Amid great technological change, health and beauty retailers are developing strategies to drive innovation. In some cases, retailers are using social media tools such as Instagram to post promotions and product tutorials — or interact openly with consumers about their offerings.
The aim is to stay on top of the latest digital commerce trends to remain relevant. And many retailers are heeding the call: According to the PYMNTS Retail Innovation Readiness Index, 60 percent of health and beauty merchants are focusing on innovation. That mindset “is becoming increasingly necessary if retailers want to remain competitive in the market,” the index found.
Yet not all retailers have the same resources, as companies with less than $250,000 in earnings might not have an easy time paying for new innovations or finding talent. In fact, the average index score of firms that took in yearly revenues of between $25 million and $100 million was just about double the average of firms that earned less than $250,000 over the same period.
However, both large players and upstarts are driving digital innovations in the health and beauty space. These are some of the reasons that retailers in the space are approaching the future of retail with an eye toward digital innovations:
More than six in 10 health and beauty firms — or 61.7 percent — cited improving customer loyalty as the motivation for innovation. Pharmacy operator CVS, for example, experimented with a program in Boston in which shoppers received free delivery on prescriptions and eCommerce purchases as well as other perks. The program, which is dubbed CarePass, also includes access to a pharmacy helpline, a discount on CVS branded products and a monthly coupon. The membership reportedly comes at a cost that is lower than Amazon Prime and is said to be aimed at Amazon as it can combine prescription drugs with everyday purchases.
About the same share — or 60.9 percent — of health and beauty firms said store innovation is important for survival as a motivation for innovation. Early this year, it was announced that Walgreens was tapping into mobile technology as it seeks to connect the gap between digital and brick-and-mortar store experiences. To further that aim, the pharmacy chain is bringing enterprise-class mobile computers and handheld tablets from Zebra Technologies Corporation into its U.S. stores. Zebra said that the technology can help workers with their daily tasks and helping customers, as workers can set up orders for delivery or check planograms, among other use cases. Walgreens Chief Information Officer and Senior Vice President Steve Turner said in an announcement in January, “Every customer has a unique need when shopping, so each experience needs to be personalized for it to be successful.”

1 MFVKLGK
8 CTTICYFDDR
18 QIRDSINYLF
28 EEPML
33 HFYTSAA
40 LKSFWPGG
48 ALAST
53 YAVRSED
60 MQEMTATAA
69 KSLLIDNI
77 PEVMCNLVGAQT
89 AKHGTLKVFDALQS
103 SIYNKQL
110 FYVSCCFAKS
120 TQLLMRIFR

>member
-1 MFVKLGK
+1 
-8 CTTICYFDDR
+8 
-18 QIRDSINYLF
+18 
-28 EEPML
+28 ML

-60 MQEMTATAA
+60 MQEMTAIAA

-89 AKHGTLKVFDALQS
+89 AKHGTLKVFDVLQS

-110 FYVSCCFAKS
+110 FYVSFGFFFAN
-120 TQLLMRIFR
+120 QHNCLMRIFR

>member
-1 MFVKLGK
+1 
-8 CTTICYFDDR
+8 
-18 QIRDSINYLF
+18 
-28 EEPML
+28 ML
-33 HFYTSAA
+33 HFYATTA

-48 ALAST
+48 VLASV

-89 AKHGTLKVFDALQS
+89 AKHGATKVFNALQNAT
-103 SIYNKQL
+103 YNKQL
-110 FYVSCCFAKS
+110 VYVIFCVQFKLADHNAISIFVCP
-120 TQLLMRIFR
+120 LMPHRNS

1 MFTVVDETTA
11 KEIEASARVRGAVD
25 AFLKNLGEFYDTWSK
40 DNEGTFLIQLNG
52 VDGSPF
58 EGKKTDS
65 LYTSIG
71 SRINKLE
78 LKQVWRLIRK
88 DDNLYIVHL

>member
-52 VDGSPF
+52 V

More than half — or 53.5 percent — of health and beauty firms said the ordering of products and services was a motivation for innovation. Scentbird, in one case, provides subscribers with access to roughly 500 designer fragrances in exchange for a monthly fee. The customer completes a short form at sign-on and is then sent a 30-day supply of scent. Sergey Gusev and Mariya Nurislamova founded the firm with veteran beauty marketer Rachel ten Brink and rocket scientist Andrei Rebrov. Nurislamova said in 2018 that the company’s goal is to help and “guide customers toward finding their new favorite scent online” without having to visit the perfume section in a department store.
Just under half — or 45.9 percent — of health and beauty firms said consumer demand to use new payment methods was a motivation for inspiration. CVS, in one case, introduced support for Apple Pay to stores across the country last year months after Apple CEO Tim Cook said the retailer would start accepting the wallet. At the time, it was reported that the retailer had brought support for the payment feature in the U.S. The move, however, was publicized in the fall. Apple said in a marketing email at the time per reports, “Get your essentials in a flash … Buying snacks, vitamins, personal care and prescriptions from CVS Pharmacy just got faster and more secure.”
Roughly three in 10 health and beauty firms — or 29.2 percent — said ordering products and services through social media was a motivation for innovation. The finding comes as Instagram has rolled out features that include a new shopping channel within its “Explore” tab last year. Through that offering, consumers can see posts from brands they currently follow in addition to recommended brands. University of Pennsylvania’s Wharton School Marketing and Social Influence Expert Jonah Berger told CNN Money in September that the move makes sense for the company. “The challenge at the moment is that discovery is happening, but Instagram isn’t necessarily getting credit.”
From CVS to Scentbird, health and beauty firms both large and small are innovating in the digital age. And going forward, they will need to innovate as consumers demand more features and payment methods as the health and beauty space — and the retail industry as a whole — heads into the future.